#   ----------------------------------------------------------------------------

Notice the ARM_CC is used for the files listed in EXEC_DSP_OBJS and the C6RUN_CC is used for those in LIB_DSP_OBJS.

The last thing to note is at the very end. If the variable DUMP is defined, the values of many of the Makefile variables are displayed.

Sharing Memory

The ARM and the DSP share memory, so when we called audio_process() all we had to do was pass pointers to the buffers we wanted to process. There was no need to copy from one processor to another, therefore very little overhead. However, are some details that were handled for you that you need to know.

The ARM uses a memory management unit (MMU) that maps virtual addresses to physical addresses. The DSP doesn't have an MMU. That means the pointers on the ARM (outputBuffer, inputBuffer) point to a virtual address and the pointers on the DSP (outputBuffer, inputBuffer) point to physical addresses, which probably aren't the same. C6Run automatically provided the code needed to map from the virtual address space to the physical.

But there is a bigger problem. outputBuffer and inputBuffer were allocated at run time using the standard C routine malloc. malloc allocates contiguous memory of the desired size; however it is contiguous in the virtual space, but probably not contiguous in the physical space. This causes problems for the DSP.

The solution is in the loader flag --C6Run:replace_malloc noted earlier. This tells the loader to replace malloc with cmem. cmem is an API and library for managing one or more blocks of physically contiguous memory. It also provides address translation services (e.g. virtual to physical translation). If you are uncomfortable with replacing all mallocs with cmem, you can remove the --C6Run:replace_malloc flag and call C6RUN_MEM_malloc(N * sizeof(short)) in your code when you have memory to share with the DSP.

So where does cmem allocate the memory? There is a section of the Beagle's RAM that Linux doesn't control. Try this:

$ cat /proc/cmdline
console=tty0 console=ttyS2,115200n8 consoleblank=0 mpurate=auto buddy=none camera=lbcm3m1 vram=24M omapfb.mode=dvi:hd720 
mem=99M@0x80000000 mem=384M@0x88000000
omapfb.vram=0:12M,1:8M,2:4M omapdss.def_disp=dvi root=/dev/mmcblk0p2 rw rootfstype=ext3 rootwait

What you see are the arguments that were passed to the Linux kernel when it first started. The mem= arguments are telling it what memory it can use. 99M bytes start at 0x8000 0000 and another 384M start at 0x8800 0000. Where does the first block of addresses end?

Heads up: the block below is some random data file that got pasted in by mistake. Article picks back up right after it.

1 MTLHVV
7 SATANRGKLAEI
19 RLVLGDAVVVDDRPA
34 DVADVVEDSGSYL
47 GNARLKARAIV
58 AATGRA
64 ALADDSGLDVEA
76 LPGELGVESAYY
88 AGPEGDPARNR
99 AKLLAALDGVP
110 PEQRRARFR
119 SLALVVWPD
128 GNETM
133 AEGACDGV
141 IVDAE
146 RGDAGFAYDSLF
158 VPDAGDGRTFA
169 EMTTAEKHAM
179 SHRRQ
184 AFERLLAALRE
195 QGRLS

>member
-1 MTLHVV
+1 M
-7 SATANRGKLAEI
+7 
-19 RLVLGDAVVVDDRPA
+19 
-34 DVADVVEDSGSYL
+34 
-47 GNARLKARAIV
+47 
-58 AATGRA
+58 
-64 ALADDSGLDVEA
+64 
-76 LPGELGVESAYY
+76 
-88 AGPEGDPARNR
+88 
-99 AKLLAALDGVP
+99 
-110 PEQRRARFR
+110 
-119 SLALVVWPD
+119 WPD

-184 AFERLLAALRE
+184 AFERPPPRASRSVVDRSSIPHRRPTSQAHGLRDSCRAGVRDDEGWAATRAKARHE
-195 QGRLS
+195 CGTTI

$ bc
obase=16
99*1024*1024
6300000
ibase=16
6300000+80000000
86300000

So the block ends at 0x86300000. cmem controls the memory between that and 0x8800 0000. How does cmem know that? Look in ~/c6run_build/loadmodules.sh. You find:

DSP_REGION_START_ADDR="0x86300000"
DSP_REGION_END_ADDR="0x88000000"
# Insert CMEM as all heap (only a portion will actually be used as such)
CMEMK_OPTS="phys_start=$DSP_REGION_START_ADDR phys_end=$DSP_REGION_END_ADDR allowOverlap=1"
modprobe cmemk ${CMEMK_OPTS}

Those START and END numbers look familiar. This is the code that installs the cmem kernel module. When it is installed, it's told what memory region it can use.

Here are some notes about how big the region must be. Check it out before you make changes.

How does C6Run know what memory is used? Look in ~/c6run_build/environment.sh. At the bottom you'll see:

PLATFORM_CFLAGS='-DDSP_REGION_BASE_ADDR=0x86300000 
-DDSP_REGION_CMEM_SIZE=0x01000000 -DDSP_REGION_CODE_SIZE=0x00D00000 
-DLPM_REQUIRED -DDSP_HAS_MMU'

Here #define values are being defined that tell where to put the code. If you have to move where the DSP memory is (and you shouldn't have to), be sure all these locations are changed together.

Explore the Stub Files

For those who are interested, you can see the code used to talk to the DSP. Edit Makefile and add --C6Run:debug to the FLAGS:

C6RUN_CFLAGS = -c -O3 -D_DEBUG_ --C6Run:debug
C6RUN_ARFLAGS = rcs --C6Run:replace_malloc --C6Run:debug

Then recompile everything:

$ make dsp_clean
$ make dsp_exec
$ ls -sh

Many interesting files appear. -debug.dsp_image.map show the memory map for the DSP. To edit it you need to do:

$ gedit ./-debug.dsp_image.map

The ./ is needed, otherwise gedit will think -debug is an option.

To see how the DSP is handled on both the ARM and DSP side, look in the dsp_lib directory.

$ cd dsp_lib
$ gedit *.c

These two stub files show what's happening on the ARM side (audio_process.gpp_stub.c) and the DSP side (audio_process.dsp_stub.c).

When you are done, be sure to remove --C6Run:debug from the Makefile. You'll also have to rm the extra files since make clean doesn't clean them up.

Explore the Object Files

I want to add details about how to use objdump and dis6x to pull the DSP object data from the ARM file and disassemble it.

Explore More Examples

You can find more examples to explore in ~/c6run_build/examples. c6runlib has an example of taking the fft of some data. The fft runs slower on the DSP than the ARM since it's a floating-point fft routine and the ARM has floating-point hardware and the DSP doesn't.

Late you'll see how to run TI's fixed-point routine on the DSP and it will run some 8 times faster than on the ARM.

c6runapp shows the other form of C6Run. Here the entire C program is run on the ARM. All the I/O from the DSP to the ARM is handled automatically.

Assignment - Experiment with the code

Now that you have something working, play around a bit. git is installed so you can preserve the present contents of the files with:

# git add Makefile audio_input_output.c audio_process.c audio_thread.c
# git commit -m "My changes"

If needed you can use git to retrieve the original version of the files.

Things to try:

  • There are places in the code where timing can be displayed. Remove the comments and display the times. How often is the main loop executed? How long does the DSP take? What's the overhead for the DSP?
  • Try making the DSP do more than pass through. For example, zero out the left channel. Does sound stop coming out?
  • Try changing the sampling rate and buffer sizes. What setting cause the buffers to overflow or underflow?
  • Switch the input to the microphones on the web cam and listen to your voice.
  • Implement a frequency inverter by multiplying every other element by -1.

Extras (not required)

  • Implement your own processing on the DSP. Do a simple FIR lowpass filter, etc.
  • Implement this Voice Scrambler on the DSP.




thumb‎ Embedded Linux Class by Mark A. Yoder